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Old 21-02-2021, 01:15   #1
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Usefullness of HF-radio (short-wave radios) in the Caribbean and Pacific Ocean

We plan to cross the Atlantic Ocean from East to West next winter.

While in European coastal waters and the Mediterranean Sea VHF-Radios are very useful because every boat has one on board and distance are not to large I wonder about there usefulness in Caribbean and the Pacific Ocean. Or with other words, how important is it to have also an HF-radio on board?

Are there recommendations to also have HF-radios (short-wave-radios) on board and why?

What kind of antenna is recommended and why?

Maybe someone can give also some recommendation of certain types of HF-radios.

Thanks in advance for helpful replies.
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Old 21-02-2021, 06:48   #2
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Re: Usefullness of HF-radio (short-wave radios) in the Caribbean and Pacific Ocean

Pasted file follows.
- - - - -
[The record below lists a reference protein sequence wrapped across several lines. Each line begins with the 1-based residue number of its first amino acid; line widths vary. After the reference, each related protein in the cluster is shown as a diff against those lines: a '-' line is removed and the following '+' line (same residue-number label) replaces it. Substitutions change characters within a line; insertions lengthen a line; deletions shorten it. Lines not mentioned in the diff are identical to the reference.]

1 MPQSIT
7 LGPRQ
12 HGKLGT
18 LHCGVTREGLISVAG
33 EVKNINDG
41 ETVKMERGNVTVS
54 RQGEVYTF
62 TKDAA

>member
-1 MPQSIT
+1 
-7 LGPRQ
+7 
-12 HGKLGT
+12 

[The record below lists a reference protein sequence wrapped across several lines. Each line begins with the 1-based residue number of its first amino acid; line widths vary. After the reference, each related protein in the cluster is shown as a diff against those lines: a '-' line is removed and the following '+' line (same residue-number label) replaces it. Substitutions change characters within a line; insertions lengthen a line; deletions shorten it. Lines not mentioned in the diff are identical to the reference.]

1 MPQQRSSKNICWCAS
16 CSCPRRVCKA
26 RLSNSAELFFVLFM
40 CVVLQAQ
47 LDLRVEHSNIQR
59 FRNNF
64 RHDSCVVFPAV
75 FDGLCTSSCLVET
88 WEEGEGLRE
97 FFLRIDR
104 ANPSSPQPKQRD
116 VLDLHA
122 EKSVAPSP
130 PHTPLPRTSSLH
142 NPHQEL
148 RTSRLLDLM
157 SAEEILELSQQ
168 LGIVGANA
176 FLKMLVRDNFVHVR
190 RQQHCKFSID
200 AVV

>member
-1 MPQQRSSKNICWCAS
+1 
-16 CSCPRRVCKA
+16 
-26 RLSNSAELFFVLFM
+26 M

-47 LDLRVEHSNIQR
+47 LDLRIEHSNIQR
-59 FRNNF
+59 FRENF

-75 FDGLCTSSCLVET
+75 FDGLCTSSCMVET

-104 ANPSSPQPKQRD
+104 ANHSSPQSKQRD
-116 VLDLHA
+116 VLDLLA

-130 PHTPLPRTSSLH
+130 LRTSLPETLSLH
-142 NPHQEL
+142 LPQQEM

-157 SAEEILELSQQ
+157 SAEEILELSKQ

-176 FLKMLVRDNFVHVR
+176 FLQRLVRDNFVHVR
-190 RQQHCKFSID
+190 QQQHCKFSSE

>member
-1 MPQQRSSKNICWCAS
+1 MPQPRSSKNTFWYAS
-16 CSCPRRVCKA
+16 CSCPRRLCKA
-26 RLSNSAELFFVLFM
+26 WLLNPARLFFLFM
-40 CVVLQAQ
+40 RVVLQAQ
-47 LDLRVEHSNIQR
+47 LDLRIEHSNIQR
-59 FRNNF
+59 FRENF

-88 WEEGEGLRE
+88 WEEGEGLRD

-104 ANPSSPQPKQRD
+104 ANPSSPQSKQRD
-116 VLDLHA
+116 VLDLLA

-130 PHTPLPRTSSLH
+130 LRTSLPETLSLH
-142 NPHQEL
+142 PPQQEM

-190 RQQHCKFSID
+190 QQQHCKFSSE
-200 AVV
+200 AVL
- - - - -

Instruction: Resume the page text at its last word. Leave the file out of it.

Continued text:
HF radios would have probably been considered essential not that many years ago. Particularly for the ability to receive weather forecasts and to summon help if needed.

Now, with the availability of iridium go and some other forms of satellite comms, I don’t feel that HF provides enough value for the $$. It would be nice to have for redundancy, but the installation is quite expensive. If you have limited money, invest in satellite first. Then you can get by without HF.
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Old 21-02-2021, 08:00   #3
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Re: Usefullness of HF-radio (short-wave radios) in the Caribbean and Pacific Ocean

We have an SSB on board that came with the boat. We do long passages regularly, and prefer to cruise remote areas.

We never use it--ever, and kind of wonder what people DO use them for these days. Certainly nobody we have met has ever suggested that we meet for a chat on frequency XXX at 2300GMT.

I did connect it to the computer and confirmed I could receive weather faxes, but it is just so much easier and more reliable to get them by email through our Iridium, we haven't pursued it other than demonstrating it can be done.

If you are a more social kind of sailor (and not a misanthrope like me), you might need to talk to people, have buddy boats, partake of rallies, and radio nets. Then an SSB might be in your future. Otherwise, a good satellite system like an Iridium Go will probably get you everything you need.